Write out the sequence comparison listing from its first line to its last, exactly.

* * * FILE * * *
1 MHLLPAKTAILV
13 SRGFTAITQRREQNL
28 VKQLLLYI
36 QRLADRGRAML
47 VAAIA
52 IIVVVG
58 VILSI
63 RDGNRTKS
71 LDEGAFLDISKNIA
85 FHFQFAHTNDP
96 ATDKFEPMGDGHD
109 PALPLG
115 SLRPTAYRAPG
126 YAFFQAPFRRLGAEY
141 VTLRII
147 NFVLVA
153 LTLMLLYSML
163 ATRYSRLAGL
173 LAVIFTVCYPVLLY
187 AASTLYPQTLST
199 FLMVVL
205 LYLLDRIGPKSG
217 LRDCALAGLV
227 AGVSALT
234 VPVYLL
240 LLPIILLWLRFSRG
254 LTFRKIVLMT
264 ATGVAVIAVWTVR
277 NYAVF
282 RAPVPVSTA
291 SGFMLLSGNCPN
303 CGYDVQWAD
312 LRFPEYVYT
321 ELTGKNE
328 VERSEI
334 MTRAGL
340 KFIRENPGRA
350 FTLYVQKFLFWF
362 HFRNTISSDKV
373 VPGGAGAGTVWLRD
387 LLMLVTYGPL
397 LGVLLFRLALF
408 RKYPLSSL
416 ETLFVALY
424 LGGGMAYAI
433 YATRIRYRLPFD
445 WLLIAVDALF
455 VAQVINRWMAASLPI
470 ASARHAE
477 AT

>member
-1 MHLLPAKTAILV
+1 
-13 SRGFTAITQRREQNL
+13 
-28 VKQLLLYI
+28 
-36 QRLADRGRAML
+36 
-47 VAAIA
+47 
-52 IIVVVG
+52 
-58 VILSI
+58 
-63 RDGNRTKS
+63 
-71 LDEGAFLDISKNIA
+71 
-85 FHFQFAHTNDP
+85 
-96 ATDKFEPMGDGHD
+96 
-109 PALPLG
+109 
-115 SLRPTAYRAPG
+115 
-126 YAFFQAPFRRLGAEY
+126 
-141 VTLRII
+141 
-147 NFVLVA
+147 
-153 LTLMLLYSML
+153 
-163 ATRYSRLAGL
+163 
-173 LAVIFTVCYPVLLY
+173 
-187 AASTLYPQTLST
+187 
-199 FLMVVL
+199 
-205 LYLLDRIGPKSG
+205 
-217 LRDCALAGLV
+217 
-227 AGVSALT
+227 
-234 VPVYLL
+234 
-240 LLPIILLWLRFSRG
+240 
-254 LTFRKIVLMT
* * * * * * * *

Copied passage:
1 MHLLPAKTAILV
13 SRGFTAITQRREQNL
28 VKQLLLYI
36 QRLADRGRAML
47 VAAIA
52 IIVVVG
58 VILSI
63 RDGNRTKS
71 LDEGAFLDISKNIA
85 FHFQFAHTNDP
96 ATDKFEPMGDGHD
109 PALPLG
115 SLRPTAYRAPG
126 YAFFQAPFRRLGAEY
141 VTLRII
147 NFVLVA
153 LTLMLLYSML
163 ATRYSRLAGL
173 LAVIFTVCYPVLLY
187 AASTLYPQTLST
199 FLMVVL
205 LYLLDRIGPKSG
217 LRDCALAGLV
227 AGVSALT
234 VPVYLL
240 LLPIILLWLRFSRG
254 LTFRKIVLMT
264 ATGVAVIAVWTVR
277 NYAVF
282 RAPVPVSTA
291 SGFMLLSGNCPN
303 CGYDVQWAD
312 LRFPEYVYT
321 ELTGKNE
328 VERSEI
334 MTRAGL
340 KFIRENPGRA
350 FTLYVQKFLFWF
362 HFRNTISSDKV
373 VPGGAGAGTVWLRD
387 LLMLVTYGPL
397 LGVLLFRLALF
408 RKYPLSSL
416 ETLFVALY
424 LGGGMAYAI
433 YATRIRYRLPFD
445 WLLIAVDALF
455 VAQVINRWMAASLPI
470 ASARHAE
477 AT

>member
-1 MHLLPAKTAILV
+1 
-13 SRGFTAITQRREQNL
+13 
-28 VKQLLLYI
+28 
-36 QRLADRGRAML
+36 
-47 VAAIA
+47 
-52 IIVVVG
+52 
-58 VILSI
+58 
-63 RDGNRTKS
+63 
-71 LDEGAFLDISKNIA
+71 
-85 FHFQFAHTNDP
+85 
-96 ATDKFEPMGDGHD
+96 
-109 PALPLG
+109 
-115 SLRPTAYRAPG
+115 
-126 YAFFQAPFRRLGAEY
+126 
-141 VTLRII
+141 
-147 NFVLVA
+147 
-153 LTLMLLYSML
+153 
-163 ATRYSRLAGL
+163 
-173 LAVIFTVCYPVLLY
+173 
-187 AASTLYPQTLST
+187 
-199 FLMVVL
+199 
-205 LYLLDRIGPKSG
+205 
-217 LRDCALAGLV
+217 
-227 AGVSALT
+227 
-234 VPVYLL
+234 
-240 LLPIILLWLRFSRG
+240 
-254 LTFRKIVLMT